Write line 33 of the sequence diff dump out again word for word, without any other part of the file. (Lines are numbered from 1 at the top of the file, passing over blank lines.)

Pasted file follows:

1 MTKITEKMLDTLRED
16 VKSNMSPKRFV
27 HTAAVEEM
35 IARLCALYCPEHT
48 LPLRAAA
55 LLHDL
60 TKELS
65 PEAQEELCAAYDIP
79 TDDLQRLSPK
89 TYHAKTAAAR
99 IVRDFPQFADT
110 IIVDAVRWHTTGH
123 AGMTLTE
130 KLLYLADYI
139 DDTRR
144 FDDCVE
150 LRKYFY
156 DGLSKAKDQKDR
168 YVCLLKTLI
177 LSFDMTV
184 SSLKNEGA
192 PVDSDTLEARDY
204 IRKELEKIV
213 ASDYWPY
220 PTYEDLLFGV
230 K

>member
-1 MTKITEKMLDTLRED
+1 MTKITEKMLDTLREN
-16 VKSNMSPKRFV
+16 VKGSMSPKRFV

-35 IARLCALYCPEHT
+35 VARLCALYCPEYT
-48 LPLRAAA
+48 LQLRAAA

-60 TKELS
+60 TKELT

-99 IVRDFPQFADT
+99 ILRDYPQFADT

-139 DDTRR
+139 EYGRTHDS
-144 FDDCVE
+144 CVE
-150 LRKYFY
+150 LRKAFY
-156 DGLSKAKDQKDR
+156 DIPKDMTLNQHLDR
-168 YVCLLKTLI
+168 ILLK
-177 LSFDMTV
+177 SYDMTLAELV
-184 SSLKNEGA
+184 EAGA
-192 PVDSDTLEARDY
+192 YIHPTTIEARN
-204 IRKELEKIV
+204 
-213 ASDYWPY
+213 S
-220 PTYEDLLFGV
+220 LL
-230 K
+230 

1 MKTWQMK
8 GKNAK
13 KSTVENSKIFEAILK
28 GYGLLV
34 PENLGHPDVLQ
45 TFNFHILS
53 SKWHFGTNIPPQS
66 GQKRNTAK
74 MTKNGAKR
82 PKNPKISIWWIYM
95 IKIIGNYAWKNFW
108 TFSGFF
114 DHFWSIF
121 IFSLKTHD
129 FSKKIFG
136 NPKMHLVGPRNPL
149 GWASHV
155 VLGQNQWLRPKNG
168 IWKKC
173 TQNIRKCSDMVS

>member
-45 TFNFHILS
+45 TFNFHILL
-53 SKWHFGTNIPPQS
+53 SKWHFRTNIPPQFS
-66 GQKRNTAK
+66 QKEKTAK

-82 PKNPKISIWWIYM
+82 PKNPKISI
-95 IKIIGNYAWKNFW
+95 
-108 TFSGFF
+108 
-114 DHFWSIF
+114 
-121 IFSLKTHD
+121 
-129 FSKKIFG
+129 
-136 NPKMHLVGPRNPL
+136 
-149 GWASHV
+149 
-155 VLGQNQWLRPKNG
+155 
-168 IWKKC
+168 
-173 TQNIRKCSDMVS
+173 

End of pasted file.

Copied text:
+35 VARLCALYCPEYT